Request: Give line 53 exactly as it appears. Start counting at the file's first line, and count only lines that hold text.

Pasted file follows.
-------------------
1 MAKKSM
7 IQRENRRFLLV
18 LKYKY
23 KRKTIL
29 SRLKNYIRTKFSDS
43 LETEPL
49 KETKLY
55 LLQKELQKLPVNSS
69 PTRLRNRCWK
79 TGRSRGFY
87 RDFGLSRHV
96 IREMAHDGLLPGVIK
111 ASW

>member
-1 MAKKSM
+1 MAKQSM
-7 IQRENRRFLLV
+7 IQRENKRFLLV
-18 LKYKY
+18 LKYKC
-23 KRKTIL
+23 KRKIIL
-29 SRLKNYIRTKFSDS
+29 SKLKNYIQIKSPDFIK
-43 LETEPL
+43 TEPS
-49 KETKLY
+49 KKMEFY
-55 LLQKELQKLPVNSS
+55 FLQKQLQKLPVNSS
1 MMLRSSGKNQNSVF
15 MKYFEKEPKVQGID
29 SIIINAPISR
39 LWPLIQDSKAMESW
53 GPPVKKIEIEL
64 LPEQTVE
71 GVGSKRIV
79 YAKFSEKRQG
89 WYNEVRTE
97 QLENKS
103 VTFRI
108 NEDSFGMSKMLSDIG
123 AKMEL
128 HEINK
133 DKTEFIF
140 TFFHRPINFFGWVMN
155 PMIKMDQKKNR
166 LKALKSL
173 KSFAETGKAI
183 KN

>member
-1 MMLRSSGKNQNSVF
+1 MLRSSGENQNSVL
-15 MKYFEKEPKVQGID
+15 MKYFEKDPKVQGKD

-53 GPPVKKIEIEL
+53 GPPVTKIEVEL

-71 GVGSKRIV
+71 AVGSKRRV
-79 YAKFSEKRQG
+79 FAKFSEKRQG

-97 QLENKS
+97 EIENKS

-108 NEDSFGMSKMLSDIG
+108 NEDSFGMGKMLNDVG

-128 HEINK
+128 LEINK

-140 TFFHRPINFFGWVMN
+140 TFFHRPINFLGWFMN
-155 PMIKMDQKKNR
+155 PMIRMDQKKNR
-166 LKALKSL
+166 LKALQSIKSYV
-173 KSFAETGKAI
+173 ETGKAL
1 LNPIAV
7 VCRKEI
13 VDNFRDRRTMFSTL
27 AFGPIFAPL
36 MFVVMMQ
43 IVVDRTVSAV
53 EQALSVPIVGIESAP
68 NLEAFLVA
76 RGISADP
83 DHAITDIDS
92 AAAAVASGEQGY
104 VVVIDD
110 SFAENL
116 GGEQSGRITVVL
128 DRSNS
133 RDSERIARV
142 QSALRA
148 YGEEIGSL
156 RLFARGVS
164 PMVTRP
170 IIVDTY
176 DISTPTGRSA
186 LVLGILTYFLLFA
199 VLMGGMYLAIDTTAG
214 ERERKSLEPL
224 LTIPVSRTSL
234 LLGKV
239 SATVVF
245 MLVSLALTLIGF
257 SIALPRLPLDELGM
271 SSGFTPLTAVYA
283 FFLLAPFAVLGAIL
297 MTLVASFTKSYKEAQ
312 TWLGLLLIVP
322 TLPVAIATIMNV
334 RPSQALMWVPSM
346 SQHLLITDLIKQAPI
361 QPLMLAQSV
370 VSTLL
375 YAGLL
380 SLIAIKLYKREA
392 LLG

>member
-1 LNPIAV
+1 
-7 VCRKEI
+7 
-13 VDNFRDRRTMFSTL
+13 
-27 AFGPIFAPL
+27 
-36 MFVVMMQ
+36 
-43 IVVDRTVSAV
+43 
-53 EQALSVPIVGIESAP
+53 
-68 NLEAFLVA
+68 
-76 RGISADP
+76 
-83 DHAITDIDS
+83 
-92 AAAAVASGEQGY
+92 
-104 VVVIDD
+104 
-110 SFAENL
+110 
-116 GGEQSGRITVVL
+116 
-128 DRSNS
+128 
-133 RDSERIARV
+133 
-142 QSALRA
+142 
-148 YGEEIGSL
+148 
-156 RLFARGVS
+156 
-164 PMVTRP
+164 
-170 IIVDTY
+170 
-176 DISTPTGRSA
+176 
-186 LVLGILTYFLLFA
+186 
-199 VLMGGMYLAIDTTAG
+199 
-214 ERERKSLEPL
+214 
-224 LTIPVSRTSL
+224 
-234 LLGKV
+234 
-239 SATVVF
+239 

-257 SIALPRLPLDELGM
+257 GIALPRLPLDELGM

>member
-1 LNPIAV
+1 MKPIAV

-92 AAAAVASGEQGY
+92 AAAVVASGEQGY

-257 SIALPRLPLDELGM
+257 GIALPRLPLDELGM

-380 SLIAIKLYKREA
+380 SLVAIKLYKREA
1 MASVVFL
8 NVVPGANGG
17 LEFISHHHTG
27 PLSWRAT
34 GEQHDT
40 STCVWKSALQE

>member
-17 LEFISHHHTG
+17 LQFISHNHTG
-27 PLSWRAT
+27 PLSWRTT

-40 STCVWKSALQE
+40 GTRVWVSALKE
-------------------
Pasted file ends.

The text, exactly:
+1 MLRSSGENQNSVL